Why E-Sports isn’t catching on
If 2010 and 2011 are to be remembered in a future full of professional gamers and wide-audience viewership of “e-sports,” they will certainly be recalled as years in which the phenomenon of watching other people play videogames skyrocketed from an obscure nerdy niche to a regular nerdy niche.
Sure, South Korea has lived and breathed this way of life for over a decade with Starcraft, but with the release of Starcraft 2, spectator fever has taken over PC gaming in a big way. Tournaments are regularly bankrolling the most well known players, and streaming commentary is so popular that now professional commentators are becoming commonplace.
And it’s spreading outside of Starcraft’s universe: with over 35,000 players tuning in to Justin.tv and similar sites to watch Super Street Fighter 4, Marvel vs Capcom 3 and Mortal Kombat tournaments take place, it appears fighting games are gaining crowd momentum, too. With all this excitement, money, and public interest pouring in, it seems like society is on the precipice of mainstream acceptance of e-sports as an acceptable voyeuristic past-time, much like regular sports.
But there’s one tiny problem.
Wait, why should I explain it to you? You’re not even a fucking blogger.
What the hell does that have to do with anything? Exactly. It doesn’t. But if you’ve spent any time trying to learn a competitive game, you’ve probably encountered comments like this all the time.
“Man, Ryu is really hard to beat.”
“What the fuck are you, 4800 BP rank C garbage? Step up your game before you complain”
“Geez, wouldn’t it be cool if Queens were massive units to counter Forcefields?”
“Wouldn’t it be cool if you shut the fuck up, Bronze League moron?”
No, I’m not rank C or in Bronze league, nor do I spend a lot of time complaining about balance or posting balance suggestions in forums. But spend a few days on GameFAQs, TeamLiquid, Steam Powered User Forums, or anywhere with a budding competitive gaming community, and you’ll quickly learn that players who aren’t in the top 2% of the skill curve aren’t welcome at the discussion table.
Look, I get it. I know that someone who doesn’t make SCVs past the 5 minute mark is terrible. I understand that a player who doesn’t even know MK9 has a block button probably isn’t too well educated about meter management. I understand why these players’ opinions aren’t strategically sound. But for fuck’s sake, maybe we could all be a little nicer about it?
When low-tier players jump into forums or onto streams and talk about the game, sure they’re misinformed. But if proponents of e-sports and competitive gaming want their hobby to become slightly more publicly acceptable than pissing in grandma’s garden in broad daylight, they’re going to have to play nice with the newbies. Think about the rest of the world for a minute. Ever go to a sports bar on Super Bowl Sunday, or sit around talking football with your cousins at a barbeque? Ten dollars says conversations like this don’t pop up very fucking often:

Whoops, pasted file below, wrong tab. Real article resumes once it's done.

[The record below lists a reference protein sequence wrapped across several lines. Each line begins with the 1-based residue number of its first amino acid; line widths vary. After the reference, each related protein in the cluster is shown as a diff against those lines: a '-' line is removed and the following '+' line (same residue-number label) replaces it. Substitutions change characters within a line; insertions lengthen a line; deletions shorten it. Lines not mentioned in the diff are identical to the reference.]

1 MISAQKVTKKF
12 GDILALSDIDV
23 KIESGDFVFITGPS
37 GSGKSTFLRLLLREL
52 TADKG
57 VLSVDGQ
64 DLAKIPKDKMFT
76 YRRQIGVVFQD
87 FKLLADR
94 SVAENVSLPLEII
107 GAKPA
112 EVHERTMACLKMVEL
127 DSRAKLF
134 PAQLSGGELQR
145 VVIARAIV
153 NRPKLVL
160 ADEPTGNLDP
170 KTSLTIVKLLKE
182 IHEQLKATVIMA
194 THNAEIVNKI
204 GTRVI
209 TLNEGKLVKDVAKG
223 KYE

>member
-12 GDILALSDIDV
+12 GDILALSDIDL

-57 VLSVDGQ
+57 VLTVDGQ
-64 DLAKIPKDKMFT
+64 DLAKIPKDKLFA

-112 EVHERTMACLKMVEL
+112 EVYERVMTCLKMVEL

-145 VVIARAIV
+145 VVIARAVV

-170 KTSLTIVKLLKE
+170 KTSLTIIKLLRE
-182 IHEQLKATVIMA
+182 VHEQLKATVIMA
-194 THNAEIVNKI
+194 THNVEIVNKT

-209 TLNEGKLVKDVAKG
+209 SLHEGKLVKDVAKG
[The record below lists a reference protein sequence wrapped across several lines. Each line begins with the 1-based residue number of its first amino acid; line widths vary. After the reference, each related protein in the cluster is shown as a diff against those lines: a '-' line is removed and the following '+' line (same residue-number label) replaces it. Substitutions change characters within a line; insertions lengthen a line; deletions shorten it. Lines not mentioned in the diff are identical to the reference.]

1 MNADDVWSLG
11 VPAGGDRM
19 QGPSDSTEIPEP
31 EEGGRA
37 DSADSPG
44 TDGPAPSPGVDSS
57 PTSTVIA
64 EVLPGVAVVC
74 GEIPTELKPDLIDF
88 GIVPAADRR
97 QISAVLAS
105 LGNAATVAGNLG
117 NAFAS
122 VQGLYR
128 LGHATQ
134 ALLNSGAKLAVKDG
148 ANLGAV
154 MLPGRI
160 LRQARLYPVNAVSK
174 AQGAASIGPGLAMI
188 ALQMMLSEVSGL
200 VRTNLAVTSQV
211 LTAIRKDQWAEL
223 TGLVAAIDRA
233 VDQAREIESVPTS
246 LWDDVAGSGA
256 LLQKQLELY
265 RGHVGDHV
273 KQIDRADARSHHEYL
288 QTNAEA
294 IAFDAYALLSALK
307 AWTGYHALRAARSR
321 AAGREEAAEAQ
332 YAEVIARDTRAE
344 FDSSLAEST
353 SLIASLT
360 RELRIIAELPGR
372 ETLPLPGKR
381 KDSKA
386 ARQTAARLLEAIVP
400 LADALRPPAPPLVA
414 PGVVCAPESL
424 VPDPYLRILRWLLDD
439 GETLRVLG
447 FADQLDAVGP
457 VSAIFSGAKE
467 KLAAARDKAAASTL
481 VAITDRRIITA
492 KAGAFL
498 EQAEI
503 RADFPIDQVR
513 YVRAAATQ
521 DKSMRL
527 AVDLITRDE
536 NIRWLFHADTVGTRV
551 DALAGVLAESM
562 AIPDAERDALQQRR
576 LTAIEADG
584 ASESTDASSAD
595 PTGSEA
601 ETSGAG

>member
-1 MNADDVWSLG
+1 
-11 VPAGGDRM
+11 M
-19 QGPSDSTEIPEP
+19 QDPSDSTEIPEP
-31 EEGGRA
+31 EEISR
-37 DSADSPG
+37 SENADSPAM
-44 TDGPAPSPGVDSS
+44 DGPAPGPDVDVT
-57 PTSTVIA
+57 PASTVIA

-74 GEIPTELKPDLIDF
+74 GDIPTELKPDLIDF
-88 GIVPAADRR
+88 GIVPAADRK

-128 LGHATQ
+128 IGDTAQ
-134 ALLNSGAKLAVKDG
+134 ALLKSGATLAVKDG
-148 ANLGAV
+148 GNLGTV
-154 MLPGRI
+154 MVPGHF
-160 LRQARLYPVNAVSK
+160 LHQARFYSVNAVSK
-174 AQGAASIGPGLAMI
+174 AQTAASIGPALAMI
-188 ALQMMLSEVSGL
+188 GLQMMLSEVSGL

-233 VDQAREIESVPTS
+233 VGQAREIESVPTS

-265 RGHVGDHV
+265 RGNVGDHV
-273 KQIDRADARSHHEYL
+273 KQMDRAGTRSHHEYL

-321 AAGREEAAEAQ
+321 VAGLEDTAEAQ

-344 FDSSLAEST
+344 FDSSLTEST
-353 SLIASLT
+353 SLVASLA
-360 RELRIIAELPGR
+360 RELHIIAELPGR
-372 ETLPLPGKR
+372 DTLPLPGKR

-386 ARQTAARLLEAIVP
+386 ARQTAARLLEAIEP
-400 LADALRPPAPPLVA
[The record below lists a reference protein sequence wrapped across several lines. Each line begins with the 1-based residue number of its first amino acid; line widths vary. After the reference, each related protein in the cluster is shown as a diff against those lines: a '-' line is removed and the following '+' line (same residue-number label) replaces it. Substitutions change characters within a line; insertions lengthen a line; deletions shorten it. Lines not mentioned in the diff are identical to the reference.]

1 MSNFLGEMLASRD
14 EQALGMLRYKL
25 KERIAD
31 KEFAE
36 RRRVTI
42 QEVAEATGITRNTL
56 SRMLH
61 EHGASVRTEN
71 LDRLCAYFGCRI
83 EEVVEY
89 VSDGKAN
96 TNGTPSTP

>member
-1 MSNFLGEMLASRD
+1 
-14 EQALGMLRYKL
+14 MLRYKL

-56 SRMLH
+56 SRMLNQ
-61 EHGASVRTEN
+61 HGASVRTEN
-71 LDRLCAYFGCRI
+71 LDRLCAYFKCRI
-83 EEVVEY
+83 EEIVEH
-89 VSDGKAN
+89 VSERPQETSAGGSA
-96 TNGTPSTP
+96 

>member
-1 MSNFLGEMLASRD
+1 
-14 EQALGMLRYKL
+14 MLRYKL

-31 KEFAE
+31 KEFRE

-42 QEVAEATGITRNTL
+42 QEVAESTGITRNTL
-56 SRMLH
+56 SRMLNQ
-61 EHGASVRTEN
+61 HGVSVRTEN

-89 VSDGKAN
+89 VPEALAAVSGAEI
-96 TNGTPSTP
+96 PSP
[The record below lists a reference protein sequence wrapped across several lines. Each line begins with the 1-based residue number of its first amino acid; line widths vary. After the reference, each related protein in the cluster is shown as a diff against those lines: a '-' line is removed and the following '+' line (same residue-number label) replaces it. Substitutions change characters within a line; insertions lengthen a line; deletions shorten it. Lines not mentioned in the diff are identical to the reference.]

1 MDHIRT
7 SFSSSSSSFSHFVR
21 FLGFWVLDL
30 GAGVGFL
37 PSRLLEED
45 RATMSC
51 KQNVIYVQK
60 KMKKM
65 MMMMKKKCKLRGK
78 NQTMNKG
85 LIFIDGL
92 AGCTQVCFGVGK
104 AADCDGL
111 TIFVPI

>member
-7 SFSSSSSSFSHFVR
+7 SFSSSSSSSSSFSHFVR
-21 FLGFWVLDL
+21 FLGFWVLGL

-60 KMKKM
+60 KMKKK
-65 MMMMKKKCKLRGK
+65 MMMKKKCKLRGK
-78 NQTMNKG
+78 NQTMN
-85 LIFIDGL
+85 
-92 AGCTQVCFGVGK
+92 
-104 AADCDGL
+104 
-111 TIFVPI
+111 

“Did you see that pass? Manning is amazing! I can’t believe that play isn’t more popular at the 40.”
“Dude, shut the fuck up. Have you ever played football competitively? Even in the minor leagues? I bet you didn’t even play on the high school team.”
“What does that have to do with anyth-”
“Yeah I didn’t think so, you fuckin scrub.”
There are a few reasons nobody talks like this. First of all, unlike e-sports, it’s not very easy to become a professional or even serious hobbyist football player without ridiculous luck. But more importantly, these conversations don’t happen because they are bat shit insane and would make you look like an asshole.
Yet drop by Team Liquid and post your thoughts on a recent Starcraft 2 match, and do a shot every time someone asks you how big your dick is…err I mean what league you’re in. Or do a shot whenever your opinion is treated with contempt before it’s treated with an earnest willingness to educate. I guarantee you’ll be dead of alcohol poisoning before a 7 Roach Rush could be knocking at your door.
Simply put, e-sports will never become mainstream unless the competitive gaming community can get over itself and open a dialog with lower level players, hobbyists, and unskilled spectators. The average baseball fan can’t throw a curveball. The average NASCAR fan would shit himself if he drove over 140 mph. Hell, half the world’s soccer fans can’t afford three meals a day, nevermind spare the energy to insult one another over what constitutes perfect goalkeeping. Yet despite the fanbases of these sports being almost universally non-competitive (or even non participating) audience members, sports are incredibly popular, if you haven’t realized. Maybe part of that is that they’ve been around longer, but I’d bet part of it is that the average viewer is allowed to share his or her opinion without getting publicly humiliated by everyone in hearing distance.
So before you flame, rage, or insult the next poster who asks why kill streaks aren’t in Battlefield, take a deep breath and think about the impact on the future of competitive gaming; because damnit I want to play Guild Wars 2 in a stadium as thousands of people cheer on my PvP team.